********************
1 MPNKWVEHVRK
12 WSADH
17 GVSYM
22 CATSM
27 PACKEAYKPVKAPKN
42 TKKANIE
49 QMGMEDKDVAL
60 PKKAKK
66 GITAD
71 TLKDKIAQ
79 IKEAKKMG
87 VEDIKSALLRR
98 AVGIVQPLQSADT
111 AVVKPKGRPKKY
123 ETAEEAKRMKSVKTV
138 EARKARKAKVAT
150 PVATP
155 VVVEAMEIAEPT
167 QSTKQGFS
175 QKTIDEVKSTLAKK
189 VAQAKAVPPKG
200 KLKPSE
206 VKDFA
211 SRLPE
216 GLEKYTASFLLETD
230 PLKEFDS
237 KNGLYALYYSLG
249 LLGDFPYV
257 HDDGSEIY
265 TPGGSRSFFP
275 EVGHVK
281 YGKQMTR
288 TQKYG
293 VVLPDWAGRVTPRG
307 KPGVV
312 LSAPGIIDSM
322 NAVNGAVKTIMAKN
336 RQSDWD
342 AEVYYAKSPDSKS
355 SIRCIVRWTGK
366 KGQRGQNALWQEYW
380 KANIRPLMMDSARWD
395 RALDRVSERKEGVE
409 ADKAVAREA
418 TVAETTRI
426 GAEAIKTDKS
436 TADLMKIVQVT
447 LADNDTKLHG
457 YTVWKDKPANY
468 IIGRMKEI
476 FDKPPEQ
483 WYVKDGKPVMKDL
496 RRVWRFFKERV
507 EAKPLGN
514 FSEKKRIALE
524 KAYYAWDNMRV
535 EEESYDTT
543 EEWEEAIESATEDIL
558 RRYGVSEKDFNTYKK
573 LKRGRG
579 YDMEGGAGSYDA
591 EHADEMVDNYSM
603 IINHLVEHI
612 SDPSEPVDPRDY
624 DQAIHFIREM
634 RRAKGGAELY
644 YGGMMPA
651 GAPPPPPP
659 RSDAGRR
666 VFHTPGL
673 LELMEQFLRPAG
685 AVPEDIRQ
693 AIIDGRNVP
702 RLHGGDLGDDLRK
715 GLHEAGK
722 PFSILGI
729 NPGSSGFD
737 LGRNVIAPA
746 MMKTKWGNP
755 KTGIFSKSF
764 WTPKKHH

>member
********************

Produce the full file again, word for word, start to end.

1 MPNKWVEHVRK
12 WSADH
17 GVSYM
22 CATSM
27 PACKEAYKPVKAPKN
42 TKKANIE
49 QMGMEDKDVAL
60 PKKAKK
66 GITAD
71 TLKDKIAQ
79 IKEAKKMG
87 VEDIKSALLRR
98 AVGIVQPLQSADT
111 AVVKPKGRPKKY
123 ETAEEAKRMKSVKTV
138 EARKARKAKVAT
150 PVATP
155 VVVEAMEIAEPT
167 QSTKQGFS
175 QKTIDEVKSTLAKK
189 VAQAKAVPPKG
200 KLKPSE
206 VKDFA
211 SRLPE
216 GLEKYTASFLLETD
230 PLKEFDS
237 KNGLYALYYSLG
249 LLGDFPYV
257 HDDGSEIY
265 TPGGSRSFFP
275 EVGHVK
281 YGKQMTR
288 TQKYG
293 VVLPDWAGRVTPRG
307 KPGVV
312 LSAPGIIDSM
322 NAVNGAVKTIMAKN
336 RQSDWD
342 AEVYYAKSPDSKS
355 SIRCIVRWTGK
366 KGQRGQNALWQEYW
380 KANIRPLMMDSARWD
395 RALDRVSERKEGVE
409 ADKAVAREA
418 TVAETTRI
426 GAEAIKTDKS
436 TADLMKIVQVT
447 LADNDTKLHG
457 YTVWKDKPANY
468 IIGRMKEI
476 FDKPPEQ
483 WYVKDGKPVMKDL
496 RRVWRFFKERV
507 EAKPLGN
514 FSEKKRIALE
524 KAYYAWDNMRV
535 EEESYDTT
543 EEWEEAIESATEDIL
558 RRYGVSEKDFNTYKK
573 LKRGRG
579 YDMEGGAGSYDA
591 EHADEMVDNYSM
603 IINHLVEHI
612 SDPSEPVDPRDY
624 DQAIHFIREM
634 RRAKGGAELY
644 YGGMMPA
651 GAPPPPPP
659 RSDAGRR
666 VFHTPGL
673 LELMEQFLRPAG
685 AVPEDIRQ
693 AIIDGRNVP
702 RLHGGDLGDDLRK
715 GLHEAGK
722 PFSILGI
729 NPGSSGFD
737 LGRNVIAPA
746 MMKTKWGNP
755 KTGIFSKSF
764 WTPKKHH

>member